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From "Aaron T. Myers" <...@cloudera.com>
Subject Re: validating user IDs
Date Mon, 11 Jun 2012 23:15:32 GMT
-hdfs-dev@
+mapreduce-dev@

Moving to the more-relevant mapreduce-dev.

--
Aaron T. Myers
Software Engineer, Cloudera



On Mon, Jun 11, 2012 at 4:12 PM, Alejandro Abdelnur <tucu@cloudera.com>wrote:

> Colin,
>
> Would be possible using some kind of cmake config magic to set a macro to
> the current OS limit? Even if this means detecting the OS version and
> assuming its default limit.
>
> thx
>
> On Mon, Jun 11, 2012 at 3:57 PM, Colin McCabe <cmccabe@alumni.cmu.edu
> >wrote:
>
> > Hi all,
> >
> > I recently pulled the latest source, and ran a full build.  The
> > command line was this:
> > mvn compile -Pnative
> >
> > I was confronted with this:
> >
> > [INFO] Requested user cmccabe has id 500, which is below the minimum
> > allowed 1000
> > [INFO] FAIL: test-container-executor
> > [INFO] ================================================
> > [INFO] 1 of 1 test failed
> > [INFO] Please report to mapreduce-dev@hadoop.apache.org
> > [INFO] ================================================
> > [INFO] make[1]: *** [check-TESTS] Error 1
> > [INFO] make[1]: Leaving directory
> >
> >
> `/home/cmccabe/hadoop4/hadoop-mapreduce-project/hadoop-yarn/hadoop-yarn-server/hadoop-yarn-server-nodemanager/target/native/container-executor'
> >
> > Needless to say, it didn't do much to improve my mood.  I was even
> > less happy when I discovered that -DskipTests has no effect on native
> > tests (they always run.)  See HADOOP-8480.
> >
> > Unfortunately, it seems like this problem is popping up more and more
> > in our native code.  It first appeared in test-task-controller (see
> > MAPREDUCE-2376) and then later in test-container-executor
> > (HADOOP-8499).  The basic problem seems to be the hardcoded assumption
> > that all user IDs below 1000 are system IDs.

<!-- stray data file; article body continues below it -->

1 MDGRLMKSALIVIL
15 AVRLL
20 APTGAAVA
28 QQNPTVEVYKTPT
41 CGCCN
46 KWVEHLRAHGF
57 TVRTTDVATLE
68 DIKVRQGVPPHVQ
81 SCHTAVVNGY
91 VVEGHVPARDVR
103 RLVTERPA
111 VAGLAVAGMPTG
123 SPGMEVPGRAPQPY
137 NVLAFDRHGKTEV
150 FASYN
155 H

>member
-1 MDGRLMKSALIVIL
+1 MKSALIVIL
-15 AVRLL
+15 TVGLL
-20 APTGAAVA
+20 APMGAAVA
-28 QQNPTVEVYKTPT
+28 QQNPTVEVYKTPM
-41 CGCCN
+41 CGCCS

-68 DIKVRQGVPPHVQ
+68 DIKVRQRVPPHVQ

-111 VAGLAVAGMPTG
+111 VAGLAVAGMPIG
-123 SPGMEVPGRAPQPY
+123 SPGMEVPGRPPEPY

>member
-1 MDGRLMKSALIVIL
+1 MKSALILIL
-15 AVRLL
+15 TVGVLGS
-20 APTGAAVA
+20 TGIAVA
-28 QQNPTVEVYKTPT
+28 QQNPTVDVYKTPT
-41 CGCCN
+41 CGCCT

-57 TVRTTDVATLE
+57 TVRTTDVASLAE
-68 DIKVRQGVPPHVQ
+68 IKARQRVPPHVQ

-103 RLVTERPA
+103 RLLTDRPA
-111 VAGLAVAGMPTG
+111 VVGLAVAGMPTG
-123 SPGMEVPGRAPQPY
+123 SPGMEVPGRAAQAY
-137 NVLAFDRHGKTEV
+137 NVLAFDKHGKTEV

> >
> > It is true that there are configuration files that can be changed to
> > alter the minimum user ID, but unfortunately these configuration files
> > are not used by the unit tests.  So anyone developing on a platform
> > where the user IDs start at 500 is now a second-class citizen, unable
> > to run unit tests.  This includes anyone running Red Hat, MacOS,
> > Fedora, etc.
> >
> > Personally, I can change my user ID.  It's a time-consuming process,
> > because I need to re-uid all files, but I can do it.  This luxury may
> > not be available to everyone, though-- developers who don't have root
> > on their machines, or are using a pre-assigned user ID to connect to
> > NFS come to mind.
> >
> > It's true that we could hack around this with environment variables.
> > It might even be possible to have Maven set these environment
> > variables automatically from the current user ID.  However, the larger
> > question I have here is whether this UID validation scheme even makes
> > any sense.  I have a user named "nobody" whose user ID is 65534.
> > Surely I should not be able to run map-reduce jobs as this user?  Yet,
> > under the current system, I can do exactly that.  The root of the
> > problem seems to be that there is both a default minimum and a default
> > maximum for "automatic" user IDs.  This configuration seems to be
> > stored in /etc/login.defs.
> >
> > On my system, it has:
> > SYSTEM_UID_MIN            100
> > SYSTEM_UID_MAX            499
> > UID_MIN                  500
> > UID_MAX                 60000
> >
> > So that means that anything over 60000 (like nobody) is not considered
> > a valid user ID for regular users.
> > We could potentially read this file (at least on Linux) and get more
> > sensible defaults.
> >
> > I am also curious if we could simply check whether the user we're
> > trying to run the job as has a valid login shell.  System users are
> > almost always set to have a login shell of /bin/false or
> > /sbin/nologin.
> >
> > Thoughts?
> > Colin
> >
>
>
>
> --
> Alejandro
>

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